Nutrient response and nutrient retention efficiency and free-living N2 fixation in large-scale oil palm plantation with different agricultural management practices

My research focuses on the effects of management practices on the efficiency with which soil nutrients are used and retained in oil palm plantations in the province of Jambi, Sumatra. The traditional management practices in the studied plantation are high rates of fertilization and herbicides application, and these practices resulted in high nutrient losses both via gas emissions and leaching. I investigate if reduced fertilization rates and manual weeding could result in higher nutrient retention efficiency and decreased nutrient losses, without decreasing the yield of the plantation. The research will have fertilization rate (i.e. conventional and reduced) and weeding (i.e. herbicide application and manual) as treatments, resulting in four treatments combinations.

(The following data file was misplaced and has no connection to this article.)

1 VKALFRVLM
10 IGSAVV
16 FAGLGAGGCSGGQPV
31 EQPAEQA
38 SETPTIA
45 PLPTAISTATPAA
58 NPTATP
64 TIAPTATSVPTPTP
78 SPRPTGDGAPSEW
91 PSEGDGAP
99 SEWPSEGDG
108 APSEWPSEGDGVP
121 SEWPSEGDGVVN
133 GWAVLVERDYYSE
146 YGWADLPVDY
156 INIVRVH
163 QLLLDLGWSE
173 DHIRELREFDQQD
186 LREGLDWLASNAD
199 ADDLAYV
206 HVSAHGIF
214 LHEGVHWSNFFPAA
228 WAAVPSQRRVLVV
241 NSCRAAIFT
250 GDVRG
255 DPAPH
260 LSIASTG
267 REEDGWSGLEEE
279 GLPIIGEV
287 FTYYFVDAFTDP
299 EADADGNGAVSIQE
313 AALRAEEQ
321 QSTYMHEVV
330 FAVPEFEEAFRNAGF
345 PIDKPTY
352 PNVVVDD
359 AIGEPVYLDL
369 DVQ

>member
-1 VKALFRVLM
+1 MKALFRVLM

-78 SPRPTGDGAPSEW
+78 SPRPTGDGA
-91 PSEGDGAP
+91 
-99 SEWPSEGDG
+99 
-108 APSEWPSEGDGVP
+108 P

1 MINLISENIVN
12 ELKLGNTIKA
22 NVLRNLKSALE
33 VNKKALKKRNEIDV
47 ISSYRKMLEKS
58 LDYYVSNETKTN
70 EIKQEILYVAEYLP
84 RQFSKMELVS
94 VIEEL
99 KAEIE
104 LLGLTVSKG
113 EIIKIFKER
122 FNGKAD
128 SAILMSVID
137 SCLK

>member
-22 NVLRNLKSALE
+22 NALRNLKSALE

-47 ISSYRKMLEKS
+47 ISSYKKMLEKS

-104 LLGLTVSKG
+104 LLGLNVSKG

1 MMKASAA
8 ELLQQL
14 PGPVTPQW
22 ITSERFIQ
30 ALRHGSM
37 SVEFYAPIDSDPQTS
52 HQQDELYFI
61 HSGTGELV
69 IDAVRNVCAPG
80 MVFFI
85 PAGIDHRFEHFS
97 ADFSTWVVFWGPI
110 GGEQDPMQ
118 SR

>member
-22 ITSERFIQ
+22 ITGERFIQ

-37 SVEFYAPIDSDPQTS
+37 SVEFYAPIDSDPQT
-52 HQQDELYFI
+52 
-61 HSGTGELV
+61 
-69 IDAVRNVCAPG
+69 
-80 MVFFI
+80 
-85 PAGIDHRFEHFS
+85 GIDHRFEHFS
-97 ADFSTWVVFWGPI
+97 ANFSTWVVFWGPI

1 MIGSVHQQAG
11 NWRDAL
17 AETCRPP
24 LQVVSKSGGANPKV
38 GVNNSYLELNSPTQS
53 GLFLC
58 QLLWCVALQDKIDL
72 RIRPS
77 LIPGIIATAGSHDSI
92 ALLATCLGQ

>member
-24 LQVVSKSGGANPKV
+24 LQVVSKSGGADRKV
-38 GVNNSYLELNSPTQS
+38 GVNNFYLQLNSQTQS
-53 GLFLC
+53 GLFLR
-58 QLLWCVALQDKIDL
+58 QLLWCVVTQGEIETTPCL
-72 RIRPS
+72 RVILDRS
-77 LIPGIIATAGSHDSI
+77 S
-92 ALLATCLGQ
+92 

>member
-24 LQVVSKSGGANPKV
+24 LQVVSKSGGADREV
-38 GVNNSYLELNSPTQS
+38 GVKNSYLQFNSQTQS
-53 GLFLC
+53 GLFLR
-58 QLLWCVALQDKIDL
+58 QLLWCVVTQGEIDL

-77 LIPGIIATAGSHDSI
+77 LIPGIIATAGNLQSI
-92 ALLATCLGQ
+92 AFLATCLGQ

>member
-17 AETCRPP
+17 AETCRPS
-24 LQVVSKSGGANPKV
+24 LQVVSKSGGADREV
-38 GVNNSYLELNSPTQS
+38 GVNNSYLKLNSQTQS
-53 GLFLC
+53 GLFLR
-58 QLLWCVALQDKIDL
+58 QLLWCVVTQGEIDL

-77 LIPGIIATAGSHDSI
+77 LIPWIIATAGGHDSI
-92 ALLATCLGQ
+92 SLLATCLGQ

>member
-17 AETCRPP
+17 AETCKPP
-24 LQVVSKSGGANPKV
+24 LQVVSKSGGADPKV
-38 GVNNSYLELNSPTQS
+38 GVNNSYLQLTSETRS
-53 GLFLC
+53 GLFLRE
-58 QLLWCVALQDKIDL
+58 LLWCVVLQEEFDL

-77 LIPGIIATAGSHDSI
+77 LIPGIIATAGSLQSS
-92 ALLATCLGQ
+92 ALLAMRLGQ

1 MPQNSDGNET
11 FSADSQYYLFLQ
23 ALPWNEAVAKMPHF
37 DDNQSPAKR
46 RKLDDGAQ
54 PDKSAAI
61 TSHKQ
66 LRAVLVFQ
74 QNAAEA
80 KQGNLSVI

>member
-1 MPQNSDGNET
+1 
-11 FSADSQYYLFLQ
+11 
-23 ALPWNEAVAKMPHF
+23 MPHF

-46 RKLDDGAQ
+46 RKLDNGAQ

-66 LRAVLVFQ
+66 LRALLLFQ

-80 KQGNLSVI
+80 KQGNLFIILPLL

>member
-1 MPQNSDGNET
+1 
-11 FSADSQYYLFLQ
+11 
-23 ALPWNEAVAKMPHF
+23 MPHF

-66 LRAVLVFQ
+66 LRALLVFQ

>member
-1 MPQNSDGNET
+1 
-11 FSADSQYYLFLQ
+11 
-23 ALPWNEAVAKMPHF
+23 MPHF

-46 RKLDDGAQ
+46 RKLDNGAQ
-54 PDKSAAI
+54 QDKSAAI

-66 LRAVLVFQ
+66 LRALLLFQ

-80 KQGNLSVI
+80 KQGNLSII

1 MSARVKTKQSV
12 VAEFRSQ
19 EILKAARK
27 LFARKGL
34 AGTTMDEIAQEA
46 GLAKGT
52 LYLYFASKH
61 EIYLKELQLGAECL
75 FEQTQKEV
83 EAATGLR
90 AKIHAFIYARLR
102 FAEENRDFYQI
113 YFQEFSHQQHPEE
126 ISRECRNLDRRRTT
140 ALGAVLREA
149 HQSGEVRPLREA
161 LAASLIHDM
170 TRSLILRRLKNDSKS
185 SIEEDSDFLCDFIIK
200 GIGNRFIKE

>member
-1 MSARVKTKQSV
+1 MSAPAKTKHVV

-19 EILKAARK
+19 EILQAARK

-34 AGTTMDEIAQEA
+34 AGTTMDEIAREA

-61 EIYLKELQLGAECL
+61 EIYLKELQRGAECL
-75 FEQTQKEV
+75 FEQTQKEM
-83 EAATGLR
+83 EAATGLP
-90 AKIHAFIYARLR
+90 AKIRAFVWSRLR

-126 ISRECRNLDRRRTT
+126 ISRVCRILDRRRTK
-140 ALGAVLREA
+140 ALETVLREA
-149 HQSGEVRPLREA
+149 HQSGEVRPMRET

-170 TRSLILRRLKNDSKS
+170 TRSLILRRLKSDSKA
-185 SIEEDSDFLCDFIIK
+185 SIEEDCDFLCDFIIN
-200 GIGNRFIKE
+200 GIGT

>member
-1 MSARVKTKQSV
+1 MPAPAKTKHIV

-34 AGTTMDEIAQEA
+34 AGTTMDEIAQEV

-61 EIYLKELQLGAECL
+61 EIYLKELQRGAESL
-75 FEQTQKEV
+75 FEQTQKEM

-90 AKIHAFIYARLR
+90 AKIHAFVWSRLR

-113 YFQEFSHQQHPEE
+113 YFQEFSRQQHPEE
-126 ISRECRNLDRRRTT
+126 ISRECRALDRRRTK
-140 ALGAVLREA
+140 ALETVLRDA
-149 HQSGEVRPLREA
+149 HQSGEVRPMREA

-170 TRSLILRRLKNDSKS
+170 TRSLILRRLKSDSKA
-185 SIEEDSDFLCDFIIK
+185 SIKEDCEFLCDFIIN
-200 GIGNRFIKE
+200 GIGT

I will study how nitrogen is used and retained in the soil by assessing:

  • Nutrient response efficiency = yield / plant available N
  • Nutrient retention efficiency = 1 - (leaching losses / N availability in the soil)
  • Rates of free-living N2 fixation in the soil

These parameters will be analyzed in three different sampling spots that have been selected in order to characterize the spatial variability associated with the agricultural practices: the fertilized area around the palm at 1m distance from the palm base, the unfertilized area between palm rows and below the frond stacks on the inter-rows.